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The orchestral songs by the now almost forgotten Viennese composer and late Romantic Karl Weigl date from 1916, while the Rhapsody for String Orchestra goes back to the String Sextet composed in 1906, but was composed together with the Piano Concerto only in 1931 and, like the latter, reveals a progressive and yet completely organic, natural development. There are neither radical changes of direction nor any signs of stagnation in Weigl's work. We can perhaps best see where Weigl was to be placed in the New Music of the twenties from the fact that the Composition Prize of the City of Vienna in 1925 was awarded to four prominent artists: Karl Weigl, Franz Schmidt, Alban Berg and Anton Webern. Weigl never reached the dissonant extremes of expression with his language as Alban Berg did, but the works on this release show that he often ventured to the limits of his self-imposed scope. The Piano Concerto is the most unusual and original work on this album and illustrates the transition from the tantalizingly seductive language of Weigl's early Viennese works to a more powerful, definite tone.
The orchestral songs by the now almost forgotten Viennese composer and late Romantic Karl Weigl date from 1916, while the Rhapsody for String Orchestra goes back to the String Sextet composed in 1906, but was composed together with the Piano Concerto only in 1931 and, like the latter, reveals a progressive and yet completely organic, natural development. There are neither radical changes of direction nor any signs of stagnation in Weigl's work. We can perhaps best see where Weigl was to be placed in the New Music of the twenties from the fact that the Composition Prize of the City of Vienna in 1925 was awarded to four prominent artists: Karl Weigl, Franz Schmidt, Alban Berg and Anton Webern. Weigl never reached the dissonant extremes of expression with his language as Alban Berg did, but the works on this release show that he often ventured to the limits of his self-imposed scope. The Piano Concerto is the most unusual and original work on this album and illustrates the transition from the tantalizingly seductive language of Weigl's early Viennese works to a more powerful, definite tone.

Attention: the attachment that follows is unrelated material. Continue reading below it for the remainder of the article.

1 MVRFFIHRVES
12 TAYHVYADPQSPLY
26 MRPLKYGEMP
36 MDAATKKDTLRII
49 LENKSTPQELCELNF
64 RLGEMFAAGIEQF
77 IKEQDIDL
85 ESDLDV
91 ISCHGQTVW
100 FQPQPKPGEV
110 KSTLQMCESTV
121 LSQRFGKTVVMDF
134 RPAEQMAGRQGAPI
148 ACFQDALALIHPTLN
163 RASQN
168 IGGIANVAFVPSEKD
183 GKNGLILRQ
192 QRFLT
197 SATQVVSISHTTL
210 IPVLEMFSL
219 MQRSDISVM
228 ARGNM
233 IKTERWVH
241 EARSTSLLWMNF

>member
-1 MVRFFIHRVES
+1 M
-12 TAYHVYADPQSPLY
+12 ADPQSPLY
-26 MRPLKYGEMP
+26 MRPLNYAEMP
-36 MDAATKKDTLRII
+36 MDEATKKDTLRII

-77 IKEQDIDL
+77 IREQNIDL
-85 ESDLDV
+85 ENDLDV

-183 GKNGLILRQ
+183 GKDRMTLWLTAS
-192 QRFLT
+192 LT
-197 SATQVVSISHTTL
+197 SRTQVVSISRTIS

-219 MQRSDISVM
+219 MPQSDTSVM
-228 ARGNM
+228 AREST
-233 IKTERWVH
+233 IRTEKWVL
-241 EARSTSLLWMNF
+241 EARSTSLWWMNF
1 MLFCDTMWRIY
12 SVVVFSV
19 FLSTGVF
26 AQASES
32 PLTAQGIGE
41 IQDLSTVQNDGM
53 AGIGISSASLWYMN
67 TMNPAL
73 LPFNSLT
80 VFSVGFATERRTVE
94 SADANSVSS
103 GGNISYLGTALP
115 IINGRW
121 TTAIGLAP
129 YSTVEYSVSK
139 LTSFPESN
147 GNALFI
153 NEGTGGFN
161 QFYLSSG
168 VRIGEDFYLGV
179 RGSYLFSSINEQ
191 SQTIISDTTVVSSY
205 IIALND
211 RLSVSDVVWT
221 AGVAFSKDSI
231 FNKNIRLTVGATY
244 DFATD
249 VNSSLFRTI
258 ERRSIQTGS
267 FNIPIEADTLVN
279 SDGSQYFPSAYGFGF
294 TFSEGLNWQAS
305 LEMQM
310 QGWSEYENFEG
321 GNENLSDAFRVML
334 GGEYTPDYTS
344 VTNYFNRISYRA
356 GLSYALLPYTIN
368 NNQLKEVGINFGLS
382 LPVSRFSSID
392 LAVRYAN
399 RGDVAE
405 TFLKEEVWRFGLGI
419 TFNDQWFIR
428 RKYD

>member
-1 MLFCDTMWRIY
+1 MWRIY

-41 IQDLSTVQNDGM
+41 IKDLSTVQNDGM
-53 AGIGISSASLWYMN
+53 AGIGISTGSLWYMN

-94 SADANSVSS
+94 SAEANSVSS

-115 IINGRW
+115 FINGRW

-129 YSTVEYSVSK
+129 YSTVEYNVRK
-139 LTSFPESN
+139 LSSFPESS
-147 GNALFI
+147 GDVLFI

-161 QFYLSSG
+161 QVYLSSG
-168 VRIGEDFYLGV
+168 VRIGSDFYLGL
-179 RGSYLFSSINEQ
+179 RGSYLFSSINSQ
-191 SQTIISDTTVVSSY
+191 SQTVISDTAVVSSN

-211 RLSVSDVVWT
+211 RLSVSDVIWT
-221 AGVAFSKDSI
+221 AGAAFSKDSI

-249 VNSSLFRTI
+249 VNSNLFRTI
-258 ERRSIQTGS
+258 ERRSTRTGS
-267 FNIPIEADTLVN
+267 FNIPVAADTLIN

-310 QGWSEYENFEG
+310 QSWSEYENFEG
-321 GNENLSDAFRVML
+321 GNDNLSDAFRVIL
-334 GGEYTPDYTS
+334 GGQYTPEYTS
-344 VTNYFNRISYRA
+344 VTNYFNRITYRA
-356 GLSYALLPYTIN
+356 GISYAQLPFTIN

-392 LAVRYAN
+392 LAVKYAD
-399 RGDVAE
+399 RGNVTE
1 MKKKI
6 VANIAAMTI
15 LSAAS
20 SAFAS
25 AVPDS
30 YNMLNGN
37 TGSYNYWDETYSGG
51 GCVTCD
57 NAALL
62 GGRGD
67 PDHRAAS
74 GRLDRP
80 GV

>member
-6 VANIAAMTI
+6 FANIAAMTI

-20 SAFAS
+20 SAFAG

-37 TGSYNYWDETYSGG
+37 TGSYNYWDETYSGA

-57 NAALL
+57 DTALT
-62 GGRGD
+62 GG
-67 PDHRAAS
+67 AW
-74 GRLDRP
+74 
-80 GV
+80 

761203536023

Details

Format: CD
Label: CPO RECORDS
Rel. Date: 01/06/2023
UPC: 761203536023

More Info:

The orchestral songs by the now almost forgotten Viennese composer and late Romantic Karl Weigl date from 1916, while the Rhapsody for String Orchestra goes back to the String Sextet composed in 1906, but was composed together with the Piano Concerto only in 1931 and, like the latter, reveals a progressive and yet completely organic, natural development. There are neither radical changes of direction nor any signs of stagnation in Weigl's work. We can perhaps best see where Weigl was to be placed in the New Music of the twenties from the fact that the Composition Prize of the City of Vienna in 1925 was awarded to four prominent artists: Karl Weigl, Franz Schmidt, Alban Berg and Anton Webern. Weigl never reached the dissonant extremes of expression with his language as Alban Berg did, but the works on this release show that he often ventured to the limits of his self-imposed scope. The Piano Concerto is the most unusual and original work on this album and illustrates the transition from the tantalizingly seductive language of Weigl's early Viennese works to a more powerful, definite tone.
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